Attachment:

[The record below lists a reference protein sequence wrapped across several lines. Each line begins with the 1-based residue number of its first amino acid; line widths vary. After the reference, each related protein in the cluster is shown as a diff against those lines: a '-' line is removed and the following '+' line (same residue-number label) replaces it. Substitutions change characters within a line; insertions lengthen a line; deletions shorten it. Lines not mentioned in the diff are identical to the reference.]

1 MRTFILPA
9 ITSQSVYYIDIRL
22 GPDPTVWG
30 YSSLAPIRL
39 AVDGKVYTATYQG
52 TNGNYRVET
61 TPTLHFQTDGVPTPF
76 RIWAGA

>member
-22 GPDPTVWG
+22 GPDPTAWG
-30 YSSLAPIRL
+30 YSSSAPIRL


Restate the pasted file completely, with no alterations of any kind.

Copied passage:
[The record below lists a reference protein sequence wrapped across several lines. Each line begins with the 1-based residue number of its first amino acid; line widths vary. After the reference, each related protein in the cluster is shown as a diff against those lines: a '-' line is removed and the following '+' line (same residue-number label) replaces it. Substitutions change characters within a line; insertions lengthen a line; deletions shorten it. Lines not mentioned in the diff are identical to the reference.]

1 MRTFILPA
9 ITSQSVYYIDIRL
22 GPDPTVWG
30 YSSLAPIRL
39 AVDGKVYTATYQG
52 TNGNYRVET
61 TPTLHFQTDGVPTPF
76 RIWAGA

>member
-22 GPDPTVWG
+22 GPDPTAWG
-30 YSSLAPIRL
+30 YSSSAPIRL